Archive for April, 2016

Spirit House: Reconceptualising Restaurant Dining

Friday, April 22nd, 2016

Spirit House is an innovative Thai restaurant and cooking school located near Yandina on the Sunshine Coast in Queensland, Australia [1]. The restaurant aims to recreate tropical Asia and deliver an authentic and memorable Thai dining experience. A Spirit House is a shrine to Thai animist spirits and is designed to bring peace and prosperity to the homes or businesses they adorn [2]. The restaurant is situated in stunning tropical Asian gardens, adorned with tranquil ponds, a waterlily lake, statutes, secluded courtyards and paths. The restaurant building consists of indoor-outdoor rooms connecting the interior with the external setting; all the furniture, artworks and carvings were sourced from Thailand to enhance and reinforce the Thai dining experience. As Australian Gourmet Traveller [3] describes: “Spirit House shouts “special occasion” from the moment you arrive through its gateway arch.” It has won numerous awards and accolades including three time winner of “Best Restaurant – Sunshine Coast”, a finalist in the “Best Restaurant Queensland” and recipient of the American Express Hall of Fame Award for Tourism Restaurants [4].

In cultivating a dining experience going beyond the menu, Spirit House is an example of “product innovation” [5]. The extent of the experiential component is such that Spirit House could even be classed as a “paradigm innovation” [5]. Specifically, by reconceptualising dining as an element within a broader Thai experience, the restaurant delivers the far more than food – it delivers the experience of an imagined escape to Thailand, a shift that transforms the restaurant to a venue for entertainment and escape.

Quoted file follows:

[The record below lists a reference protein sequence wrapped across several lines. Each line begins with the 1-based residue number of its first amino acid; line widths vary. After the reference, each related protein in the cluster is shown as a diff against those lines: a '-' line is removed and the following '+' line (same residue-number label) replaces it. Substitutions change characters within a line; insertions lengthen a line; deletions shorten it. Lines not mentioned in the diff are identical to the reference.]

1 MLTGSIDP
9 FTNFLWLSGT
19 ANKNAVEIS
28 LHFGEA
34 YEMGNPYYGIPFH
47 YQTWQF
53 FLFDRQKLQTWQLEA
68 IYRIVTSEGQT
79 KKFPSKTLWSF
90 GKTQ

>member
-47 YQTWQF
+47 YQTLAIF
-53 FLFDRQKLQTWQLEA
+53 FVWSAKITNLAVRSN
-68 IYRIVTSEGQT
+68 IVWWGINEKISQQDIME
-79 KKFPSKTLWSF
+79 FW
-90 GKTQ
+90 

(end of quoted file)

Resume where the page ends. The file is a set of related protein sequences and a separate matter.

Recommended Citation

Reid, S. R. M. (2016). Spirit House: Reconceptualising Restaurant Dining. INNOTOUR Innovation Cases. From


  1. Spirit House. Spirit House. 2016  22 April 2016]; Available from:
  2. Travelfish. Thai spirit houses and spirit trees. 2016  22 April 2016]; Available from:
  3. Australian Gourmet Traveller. Spirit House. 2016  22 April 2016]; Available from:
  4. Spirit House. Spirit House Restaurant. 2016  22 April 2016]; Available from:
  5. Tidd, J. and J. Bessant, Managing innovation: integrating technological, market and organizational change. Fifth ed. 2013: John Wiley & Sons.


Drones for people – Snowstorm

Sunday, April 3rd, 2016

Engineering researchers and students at the National University of Singapore are working intensively with the ideas of private and individual air transport devises – drones which can carry a person. In 2016, the development has come to the point where the aircraft remain in the air for about five minutes, before the battery is unloaded and it needs to land again.

The developers are fascinated with the idea that anyone should be able to free themselves from traffic jams on the ground, but they acknowledge that it will probably take a long time before infrastructures and regulations are ready to accommodate for this. Meanwhile the idea is to gain an interest for drones among major amusement parks, as here it might be possible to create safe and closed environments for the flying experience.

Accordingly, the tourism sector can again – as happens with for example Virtual Reality – be the test scene for new technological innovations. Almost certainly a new facility that offers opportunities to fly will create a great interest, and the tourism environment may be a learning field for researchers as well as producers and authorities.